## Section34.3Spherical Capacitor

Two concetric metal spherical shells make up a spherical capacitor.

The capacitance of a spherical capacitor with radii $R_1 \lt R_2$ of shells without anything between the plates is

$$C = 4\pi\epsilon_0\, \left( \dfrac{1}{R_1} - \dfrac{1}{R_2} \right)^{-1}.\label{eq-spherical-capacitor-capacitance}\tag{34.3.1}$$

We have seen before that if we have a material of dielectric constant $\epsilon_r$ filling the space between plates, the capacitance in (34.3.1) will increase by a factor of the dielectric constant.

\begin{equation*} C = 4\pi\epsilon_0\epsilon_r\, \left( \dfrac{1}{R_1} - \dfrac{1}{R_2} \right)^{-1}. \end{equation*}

To prove the formula given in Eq. (34.3.1), we place positive $+Q$ on the inner shell and $-Q$ on the outer shell. We will find potential difference $V$ and then get $C$ from $Q/V\text{.}$ To find the potential between the plates, we integrate electric field from negative plate to positive plate. Therefore, we first find electric field between the plates.

Using Gauss's law for a spherical surface with radius $r$ between plates, we get

\begin{equation*} E = \begin{cases} 0 \amp r \lt R_1\\ \dfrac{1}{4\pi\epsilon_0}\, \dfrac{Q}{r^2} \amp R_1 \lt r \lt R_2\\ 0 \amp r \gt R_2 \end{cases} \end{equation*}

With zero of potential at $r=\infty\text{,}$ potential difference can be shown by integrating $-\vec E\cdot d\vec r = -E dr$ from $r=R_2$ to $r=R_1\text{.}$ If you are working through this book with a Calculus background you should do that integral. For others, I will just give the result.

\begin{equation*} V = \phi_+ - \phi_- = \dfrac{1}{4\pi\epsilon_0}\, \left( \dfrac{Q}{R_1} - \dfrac{Q}{R_2} \right). \end{equation*}

From this we get the capacitance by finding $V/Q\text{.}$

\begin{equation*} C = 4\pi\epsilon_0\, \left( \dfrac{1}{R_1} - \dfrac{1}{R_2} \right)^{-1}. \end{equation*}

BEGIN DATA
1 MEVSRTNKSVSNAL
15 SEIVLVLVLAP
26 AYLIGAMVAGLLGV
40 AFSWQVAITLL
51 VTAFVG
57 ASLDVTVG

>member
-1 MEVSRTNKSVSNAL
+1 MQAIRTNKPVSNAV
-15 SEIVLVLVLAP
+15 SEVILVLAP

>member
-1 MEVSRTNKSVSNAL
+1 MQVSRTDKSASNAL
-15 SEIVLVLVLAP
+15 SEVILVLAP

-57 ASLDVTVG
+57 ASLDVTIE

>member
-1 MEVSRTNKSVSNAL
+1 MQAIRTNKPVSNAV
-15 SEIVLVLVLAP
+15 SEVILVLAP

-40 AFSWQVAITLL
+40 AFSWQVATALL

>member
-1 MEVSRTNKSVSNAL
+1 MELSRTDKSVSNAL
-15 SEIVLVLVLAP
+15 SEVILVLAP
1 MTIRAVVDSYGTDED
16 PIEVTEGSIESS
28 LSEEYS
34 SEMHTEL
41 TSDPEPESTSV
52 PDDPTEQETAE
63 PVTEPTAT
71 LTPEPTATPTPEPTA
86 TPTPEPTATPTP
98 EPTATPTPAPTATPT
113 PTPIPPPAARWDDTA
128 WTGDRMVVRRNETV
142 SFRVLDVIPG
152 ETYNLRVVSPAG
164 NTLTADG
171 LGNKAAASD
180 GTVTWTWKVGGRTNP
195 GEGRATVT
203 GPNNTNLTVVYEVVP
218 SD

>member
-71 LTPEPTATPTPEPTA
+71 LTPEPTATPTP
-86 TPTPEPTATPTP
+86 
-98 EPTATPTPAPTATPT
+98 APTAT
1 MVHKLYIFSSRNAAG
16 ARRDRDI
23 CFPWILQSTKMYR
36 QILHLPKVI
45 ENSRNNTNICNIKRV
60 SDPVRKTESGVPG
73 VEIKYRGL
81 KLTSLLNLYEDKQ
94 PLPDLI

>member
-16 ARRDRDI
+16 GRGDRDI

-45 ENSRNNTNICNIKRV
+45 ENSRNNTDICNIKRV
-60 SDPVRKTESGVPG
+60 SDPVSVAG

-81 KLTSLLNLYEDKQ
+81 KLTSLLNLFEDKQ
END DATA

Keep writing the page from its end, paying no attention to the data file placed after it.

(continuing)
It is interesting to note that you can get capacitance of a single spherical conductor from this formula by taking the radius of the outer shell to infinity, $R_2\rightarrow \infty\text{.}$ Since we will have only one sphere, let us denote its radius by $R\text{.}$

\begin{equation*} C_\text{single sphere} = 4\pi\epsilon_0\, R. \end{equation*}

A spherical capacitor has following radii $R_1=1\text{ cm}$ and $R_2=2\text{ cm}\text{.}$ There is nothing in the space between the two conductors. (a) What is its capacitance? (b) What will be the capacitor if the space between the two shells is filled with mica of dielectric constant $\epsilon_r = 7.0\text{?}$

Hint

Use formula given in this section.

(a) $0.74\text{ pF}\text{,}$ (b) $5.2\text{ pF}.$

Solution 1 (a)

(a) From the formula we evaluate

\begin{align*} C \amp = 4\pi\epsilon_0\, \left( \dfrac{1}{R_1} - \dfrac{1}{R_\text{out}} \right)^{-1}\\ \amp = 4\pi\times 8.85\times 10^{-12}\, \left( \dfrac{1}{0.01} - \dfrac{1}{R_\text{0.02}} \right)^{-1}\\ \amp = 4\pi\times 8.85\times 10^{-12}\, \dfrac{0.01\times 0.02}{0.01+0.02} \\ \amp = 7.4\times 10^{-13}\text{ F}. \end{align*}
Solution 2 (a)

The capacitance with dielectric filling all of space between he plates is simple multiple of that with vacuum there.

\begin{equation*} C = 7 \times 7.4\times 10^{-13}\text{ F} = 5.2\text{ pF}. \end{equation*}

A copper ball of radius $2.5\text{ cm}$ has $5.0\,\mu\text{C}$ of charge. What is its potential with respect to infinity?

Hint

You can use single sphere capacitor formula.

$1.8\times 10^{6}\text{ V}\text{.}$
Although we can solve this problem couple of different ways, I will just use the capacitance formula for a single sphere and the $Q=CV$ for a capacitor.